The last nail in Cherington's coffin seemed to be the club's most recent signings; namely, Hanley Ramirez and Pablo Sandoval this past offseason. And, really, considering how poorly those have worked out, perhaps Cherington deserved to be shown the door. Particularly when it appeared so many people outside the Boston organisation had so many questions about the signings (Sandoval especially), even before they were made. If there were that many doubts before, then why didn't Cherington and the Red Sox see the pitfalls? Rick Porcello falling apart was not something anyone really foresaw, even if they thought the contract was too steep for his level of production, but Ramirez and Sandoval came with concerns built in.
Then again, a whole lot of us thought this latest Boston gambit would turn out swimmingly for them, since I opened this column admitting I picked the Sawx to win the AL East, and was not alone. So while there were concerns, there were also reasons to think what Cherington did this past offseason could pay big dividends, if in a somewhat unconventional way.
My question is this: could Cherington be a fit for the Cardinals?
Now, yes, I know the Redbirds have a General Manager, and they seem to be perfectly happy with him at the moment. I can't say I disagree, either; there are things about the way this organisation is run that I disagree with, and even occasionally drive me to drink, but I can't name very many, if any, General Managers I would rather have than John Mozeliak. I doubt Mo is looking to move up to Vice President of Whatever full-time, either, as the impression I get from him is that he is still very much invested in the General Manager role with this club. So the thing is, if Ben Cherington is devoted to the idea of immediately being a GM again, of continuing to be The Man wherever he goes, then St. Louis is probably not the place for him.
Then again, at least some of those jobs we've heard him mentioned in connection with are not The Man sort of jobs, either. Certainly not LA, where Friedman and Farhan Zaidi are the brand names, and a guy like Stan Kasten is always sort of hanging around avuncularly, ready to pitch in with a negotiation or to help some media type craft their latest story about how brilliant the Dodgers and their collection of brains in jars are. In Chicago, Theo and Jed are pretty much legends in the making, as they've already crafted a future dynasty the likes of which none of us have ever seen before, apparently, and while Cherington rejoining them could be spun with Thin Lizzy's "The Boys Are Back in Town" playing behind clips of handshakes and press conferences (which would force me to watch that video package, unfortunately, since my love of Thin Lizzy might actually exceed my hatred of both the Red Sox and Cubs), it would certainly still feel like a return to second- or more properly third-banana status for Cherington himself. So, really, outside of taking over an organisation in a terrible position (which he might very well be willing to do), it's likely that Cherington will have to take a step back as he tries to move forward in his career.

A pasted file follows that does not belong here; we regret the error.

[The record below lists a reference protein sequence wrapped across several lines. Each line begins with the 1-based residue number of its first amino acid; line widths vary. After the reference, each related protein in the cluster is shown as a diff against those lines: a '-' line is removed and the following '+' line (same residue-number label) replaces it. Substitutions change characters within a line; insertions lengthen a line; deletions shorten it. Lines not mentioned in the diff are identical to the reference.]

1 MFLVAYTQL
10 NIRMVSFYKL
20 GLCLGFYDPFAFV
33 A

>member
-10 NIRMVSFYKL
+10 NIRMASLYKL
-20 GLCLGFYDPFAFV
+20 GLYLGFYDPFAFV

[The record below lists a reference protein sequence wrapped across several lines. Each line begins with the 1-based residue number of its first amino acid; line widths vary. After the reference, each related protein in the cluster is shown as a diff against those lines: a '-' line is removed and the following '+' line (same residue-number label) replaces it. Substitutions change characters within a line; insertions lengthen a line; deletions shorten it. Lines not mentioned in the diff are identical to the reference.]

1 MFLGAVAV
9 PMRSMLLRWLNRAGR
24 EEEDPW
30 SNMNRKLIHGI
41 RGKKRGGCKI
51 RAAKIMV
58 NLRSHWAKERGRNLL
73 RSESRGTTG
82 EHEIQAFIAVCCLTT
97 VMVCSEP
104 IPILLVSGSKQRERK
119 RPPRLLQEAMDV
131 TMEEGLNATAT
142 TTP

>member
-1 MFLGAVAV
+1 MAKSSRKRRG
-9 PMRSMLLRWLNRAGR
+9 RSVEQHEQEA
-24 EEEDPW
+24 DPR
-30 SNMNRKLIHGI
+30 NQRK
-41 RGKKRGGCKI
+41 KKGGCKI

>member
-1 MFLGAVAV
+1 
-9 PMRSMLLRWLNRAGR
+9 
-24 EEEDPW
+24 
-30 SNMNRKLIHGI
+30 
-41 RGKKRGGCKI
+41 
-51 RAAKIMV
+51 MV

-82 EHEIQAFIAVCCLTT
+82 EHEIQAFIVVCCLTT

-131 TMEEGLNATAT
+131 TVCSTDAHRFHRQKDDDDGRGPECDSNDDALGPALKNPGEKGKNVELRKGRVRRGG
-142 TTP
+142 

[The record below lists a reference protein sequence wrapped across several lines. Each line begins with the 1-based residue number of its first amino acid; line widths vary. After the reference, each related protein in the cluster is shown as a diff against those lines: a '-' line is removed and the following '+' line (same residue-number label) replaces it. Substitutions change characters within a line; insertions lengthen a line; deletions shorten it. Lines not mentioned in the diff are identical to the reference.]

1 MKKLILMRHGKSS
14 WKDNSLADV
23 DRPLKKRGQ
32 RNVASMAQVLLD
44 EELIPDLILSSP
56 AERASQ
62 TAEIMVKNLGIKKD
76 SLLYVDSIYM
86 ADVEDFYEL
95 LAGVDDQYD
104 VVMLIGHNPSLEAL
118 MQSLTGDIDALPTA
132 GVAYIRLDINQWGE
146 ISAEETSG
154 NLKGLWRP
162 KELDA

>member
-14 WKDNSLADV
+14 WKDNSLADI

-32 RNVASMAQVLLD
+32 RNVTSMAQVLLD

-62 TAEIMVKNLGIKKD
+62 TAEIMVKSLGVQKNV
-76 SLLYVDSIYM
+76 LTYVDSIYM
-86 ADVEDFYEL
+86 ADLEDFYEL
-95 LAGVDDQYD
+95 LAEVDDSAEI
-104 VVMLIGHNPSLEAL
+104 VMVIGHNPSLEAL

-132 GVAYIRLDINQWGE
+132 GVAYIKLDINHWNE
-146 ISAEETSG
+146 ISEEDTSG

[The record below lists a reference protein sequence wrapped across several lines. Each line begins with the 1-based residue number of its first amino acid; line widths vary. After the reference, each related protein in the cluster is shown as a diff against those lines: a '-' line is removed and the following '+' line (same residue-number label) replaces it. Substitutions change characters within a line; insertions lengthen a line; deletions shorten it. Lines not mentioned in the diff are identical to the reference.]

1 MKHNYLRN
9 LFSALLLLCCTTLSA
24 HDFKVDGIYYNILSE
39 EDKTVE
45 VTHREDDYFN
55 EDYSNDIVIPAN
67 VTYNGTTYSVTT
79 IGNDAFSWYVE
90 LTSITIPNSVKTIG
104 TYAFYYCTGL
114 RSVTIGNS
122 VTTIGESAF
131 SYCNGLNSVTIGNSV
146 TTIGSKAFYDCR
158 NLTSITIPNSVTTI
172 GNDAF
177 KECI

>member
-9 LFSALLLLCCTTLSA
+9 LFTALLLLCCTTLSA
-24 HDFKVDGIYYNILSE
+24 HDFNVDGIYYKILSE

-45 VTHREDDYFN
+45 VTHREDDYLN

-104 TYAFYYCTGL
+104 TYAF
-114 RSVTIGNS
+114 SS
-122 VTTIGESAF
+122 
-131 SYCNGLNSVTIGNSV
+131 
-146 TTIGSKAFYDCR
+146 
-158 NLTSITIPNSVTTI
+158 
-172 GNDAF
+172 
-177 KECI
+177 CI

And here's the thing: the Cardinals may not have a General Manager spot open, but they do, in fact, have one rather high-profile front office position open at the moment. One that became available rather...unexpectedly, to say the least.
I'm talking, of course, about the club's vacant Scouting Director position, most recently occupied by Chris Correa, before it was discovered he was the guy who rather foolishly went snooping around the Houston Astros' computer database, for reasons petty or legitimate, and was shown the door. (A shame, too, as I found Correa's sole draft in charge of the department to be remarkably exciting.)
Cherington's background is in scouting and player development. He worked as an area scout for the Red Sox. He worked in international scouting. He served as director of player development in the early 2000s, as part of the front office that built the late-2000s Boston clubs. During his tenure in that part of the Boston front office, players like Dustin Pedroia, Jonathan Papelbon, Hanley Ramirez, and Kevin Youkilis were turned out by the Red Sox system.